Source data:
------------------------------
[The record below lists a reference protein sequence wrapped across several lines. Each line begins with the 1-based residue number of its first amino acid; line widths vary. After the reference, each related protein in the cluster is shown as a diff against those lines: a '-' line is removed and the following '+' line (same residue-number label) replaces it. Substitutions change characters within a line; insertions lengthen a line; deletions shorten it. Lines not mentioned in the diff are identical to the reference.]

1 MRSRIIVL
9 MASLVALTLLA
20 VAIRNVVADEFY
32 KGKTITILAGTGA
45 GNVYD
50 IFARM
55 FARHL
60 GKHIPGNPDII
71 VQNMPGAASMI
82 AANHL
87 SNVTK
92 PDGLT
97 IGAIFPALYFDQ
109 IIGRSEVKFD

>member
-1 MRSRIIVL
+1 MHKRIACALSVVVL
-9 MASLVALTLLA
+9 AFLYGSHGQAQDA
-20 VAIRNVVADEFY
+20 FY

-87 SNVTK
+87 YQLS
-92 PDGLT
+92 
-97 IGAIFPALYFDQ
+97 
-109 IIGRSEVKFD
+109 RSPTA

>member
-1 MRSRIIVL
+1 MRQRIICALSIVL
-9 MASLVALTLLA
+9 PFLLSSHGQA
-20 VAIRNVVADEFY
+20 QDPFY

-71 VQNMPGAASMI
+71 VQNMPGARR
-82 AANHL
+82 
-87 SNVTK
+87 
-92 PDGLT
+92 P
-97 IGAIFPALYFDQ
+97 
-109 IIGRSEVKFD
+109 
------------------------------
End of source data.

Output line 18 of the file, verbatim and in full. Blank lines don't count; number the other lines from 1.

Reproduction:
+1 MHKRIACALSVVVL